By Wolfgang Amadeus Mozart; libretto by Lorenzo da Ponte, with English translation by Andrew Porter
Opera Theatre of St. Louis
The subtitle of The Marriage of Figaro is, in Andrew Porter's translation, "A Day of Madness." What wedding day isn't? The marriage party in Mozart's opera, however, has to contend with inappropriate folk letching after both bride and bridegroom, an adolescent boy behaving like a butterfly in heat, a drunken gardener, and a broken-hearted wife, who has some of Figaro's best music to sing. Many think Figaro is Mozart's best opera, so the best of its music is among the best music there is anywhere. The poor wife, the Countess Almaviva, is supposed to be a young woman -- early 20s, perhaps -- but very few sopranos that young or who look that young are up to the part. Pamela Armstrong certainly looks the part, however, and her voice is first-class. Warm, full, honeyed, it soars in ensemble and stirs in solo. Armstrong's performance alone makes Opera Theatre of St. Louis' production of The Marriage of Figaro, which opened last Thursday at the Loretto-Hilton Center, worth a visit, but the rest of the cast, particularly Sari Gruber as Susanna and George Cordes as Figaro himself, is more than worthy to sing alongside Armstrong.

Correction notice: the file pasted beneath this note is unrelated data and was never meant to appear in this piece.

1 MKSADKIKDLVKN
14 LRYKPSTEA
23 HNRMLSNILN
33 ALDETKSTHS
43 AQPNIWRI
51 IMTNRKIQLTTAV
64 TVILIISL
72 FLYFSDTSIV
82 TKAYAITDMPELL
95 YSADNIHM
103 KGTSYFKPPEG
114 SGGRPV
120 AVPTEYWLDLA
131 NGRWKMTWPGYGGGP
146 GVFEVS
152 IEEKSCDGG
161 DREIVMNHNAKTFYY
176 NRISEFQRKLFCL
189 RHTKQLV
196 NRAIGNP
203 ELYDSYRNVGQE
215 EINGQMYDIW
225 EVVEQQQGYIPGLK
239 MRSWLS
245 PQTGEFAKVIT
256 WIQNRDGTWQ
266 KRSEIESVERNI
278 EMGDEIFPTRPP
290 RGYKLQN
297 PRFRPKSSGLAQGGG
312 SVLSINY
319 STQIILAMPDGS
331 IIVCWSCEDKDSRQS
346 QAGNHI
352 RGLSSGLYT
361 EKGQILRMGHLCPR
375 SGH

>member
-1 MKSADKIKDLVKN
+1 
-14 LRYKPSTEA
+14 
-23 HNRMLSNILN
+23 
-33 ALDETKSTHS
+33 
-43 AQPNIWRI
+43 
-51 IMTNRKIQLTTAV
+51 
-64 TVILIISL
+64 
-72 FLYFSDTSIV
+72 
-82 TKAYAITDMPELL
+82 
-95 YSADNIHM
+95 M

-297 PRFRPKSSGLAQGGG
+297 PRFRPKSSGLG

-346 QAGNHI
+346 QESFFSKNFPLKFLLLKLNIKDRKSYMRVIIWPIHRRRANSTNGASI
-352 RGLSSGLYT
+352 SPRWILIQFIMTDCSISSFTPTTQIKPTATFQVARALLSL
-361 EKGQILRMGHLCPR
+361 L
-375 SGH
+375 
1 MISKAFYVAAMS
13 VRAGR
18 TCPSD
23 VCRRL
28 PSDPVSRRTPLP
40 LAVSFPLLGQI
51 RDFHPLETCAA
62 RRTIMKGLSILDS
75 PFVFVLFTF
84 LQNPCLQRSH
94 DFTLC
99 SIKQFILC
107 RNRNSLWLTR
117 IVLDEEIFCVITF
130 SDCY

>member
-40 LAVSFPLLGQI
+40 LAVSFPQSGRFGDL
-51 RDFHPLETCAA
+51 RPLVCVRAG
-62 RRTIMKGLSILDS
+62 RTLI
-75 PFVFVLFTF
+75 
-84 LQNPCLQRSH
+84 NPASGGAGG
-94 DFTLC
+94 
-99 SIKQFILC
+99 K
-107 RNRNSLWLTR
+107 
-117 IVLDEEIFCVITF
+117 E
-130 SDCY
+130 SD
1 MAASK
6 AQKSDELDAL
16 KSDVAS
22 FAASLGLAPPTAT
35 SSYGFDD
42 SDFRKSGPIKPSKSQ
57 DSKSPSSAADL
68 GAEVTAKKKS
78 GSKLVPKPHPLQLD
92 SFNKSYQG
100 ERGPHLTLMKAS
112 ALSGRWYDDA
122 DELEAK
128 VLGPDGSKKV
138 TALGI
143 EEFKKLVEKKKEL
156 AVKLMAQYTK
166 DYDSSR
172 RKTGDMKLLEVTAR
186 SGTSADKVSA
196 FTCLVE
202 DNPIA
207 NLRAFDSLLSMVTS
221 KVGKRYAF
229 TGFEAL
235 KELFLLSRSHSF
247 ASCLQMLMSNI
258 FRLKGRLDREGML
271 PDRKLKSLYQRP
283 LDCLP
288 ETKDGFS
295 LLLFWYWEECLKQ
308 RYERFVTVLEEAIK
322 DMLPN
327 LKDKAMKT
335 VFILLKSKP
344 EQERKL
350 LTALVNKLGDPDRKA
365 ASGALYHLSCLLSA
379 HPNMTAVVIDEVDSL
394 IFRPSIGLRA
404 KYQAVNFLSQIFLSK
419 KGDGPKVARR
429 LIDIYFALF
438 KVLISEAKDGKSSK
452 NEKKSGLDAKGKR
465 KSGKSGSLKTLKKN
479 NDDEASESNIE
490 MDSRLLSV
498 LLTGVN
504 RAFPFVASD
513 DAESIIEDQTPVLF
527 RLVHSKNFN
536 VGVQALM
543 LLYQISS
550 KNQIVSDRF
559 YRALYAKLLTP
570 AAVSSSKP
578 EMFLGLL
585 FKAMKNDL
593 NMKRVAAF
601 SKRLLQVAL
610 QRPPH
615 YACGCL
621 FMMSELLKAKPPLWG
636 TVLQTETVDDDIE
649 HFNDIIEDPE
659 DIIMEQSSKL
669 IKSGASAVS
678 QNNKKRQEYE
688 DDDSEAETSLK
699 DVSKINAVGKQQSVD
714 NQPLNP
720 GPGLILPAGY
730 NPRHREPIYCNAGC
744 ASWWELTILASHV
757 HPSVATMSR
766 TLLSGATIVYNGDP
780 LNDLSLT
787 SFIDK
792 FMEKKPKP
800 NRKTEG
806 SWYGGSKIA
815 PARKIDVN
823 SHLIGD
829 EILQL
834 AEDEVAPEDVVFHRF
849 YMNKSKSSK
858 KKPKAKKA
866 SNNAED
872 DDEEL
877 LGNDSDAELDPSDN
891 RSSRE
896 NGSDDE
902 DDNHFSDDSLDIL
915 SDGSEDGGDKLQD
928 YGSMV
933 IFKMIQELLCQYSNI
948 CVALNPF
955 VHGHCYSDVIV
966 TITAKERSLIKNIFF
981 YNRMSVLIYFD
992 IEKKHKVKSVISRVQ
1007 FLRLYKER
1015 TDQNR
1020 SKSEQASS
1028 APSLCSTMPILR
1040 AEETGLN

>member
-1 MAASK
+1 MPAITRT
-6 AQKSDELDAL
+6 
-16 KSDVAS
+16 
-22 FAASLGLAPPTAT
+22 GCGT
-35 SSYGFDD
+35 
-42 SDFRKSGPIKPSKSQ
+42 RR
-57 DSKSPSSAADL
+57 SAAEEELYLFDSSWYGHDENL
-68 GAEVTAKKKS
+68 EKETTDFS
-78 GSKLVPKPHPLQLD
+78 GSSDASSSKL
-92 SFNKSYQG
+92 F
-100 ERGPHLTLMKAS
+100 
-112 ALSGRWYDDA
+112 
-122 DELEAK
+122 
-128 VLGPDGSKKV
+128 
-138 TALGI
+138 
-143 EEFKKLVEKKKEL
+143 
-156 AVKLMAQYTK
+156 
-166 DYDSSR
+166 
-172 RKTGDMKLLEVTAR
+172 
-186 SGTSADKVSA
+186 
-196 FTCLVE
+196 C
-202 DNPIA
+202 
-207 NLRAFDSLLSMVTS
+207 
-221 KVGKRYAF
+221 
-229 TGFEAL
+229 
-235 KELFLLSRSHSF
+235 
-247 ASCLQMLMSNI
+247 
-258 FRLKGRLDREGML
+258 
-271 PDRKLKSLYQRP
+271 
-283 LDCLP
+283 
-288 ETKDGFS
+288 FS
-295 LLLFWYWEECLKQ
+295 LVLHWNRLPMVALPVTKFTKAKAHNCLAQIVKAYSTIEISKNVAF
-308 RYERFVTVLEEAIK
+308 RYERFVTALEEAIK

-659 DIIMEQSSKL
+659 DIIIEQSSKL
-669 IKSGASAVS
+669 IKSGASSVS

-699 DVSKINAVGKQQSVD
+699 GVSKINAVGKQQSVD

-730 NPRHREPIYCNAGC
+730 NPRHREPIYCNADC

But great voices are of little use without a conductor who knows how to cherish them. Having neglected, in my review of Othello last week, to pay proper (and well-deserved) respect to its conductor, Stephen Lord, let me make amends by expressing my admiration for Figaro's conductor, Stefan Lano. Not only does he maintain an exquisite balance between singers and the handsomely rehearsed orchestra, but he also supplies an opulent, full-bodied continuo with cello, double bass and himself on fortepiano. He has also supplied some charming vocal ornamentation, which many musicians fear to do. Mozart is said to have written the vocal parts exactly the way he wished them sung to avoid the excessive stunt-singing common in his day. Lano's intelligent and tactful additions, however, seem perfectly suited to the music and provide further evidence of the singers' control, artfulness and vocal abilities. No one is in the least brassy or shrill; in fact, Lano and the singers present as musical a Marriage of Figaro as I've ever heard.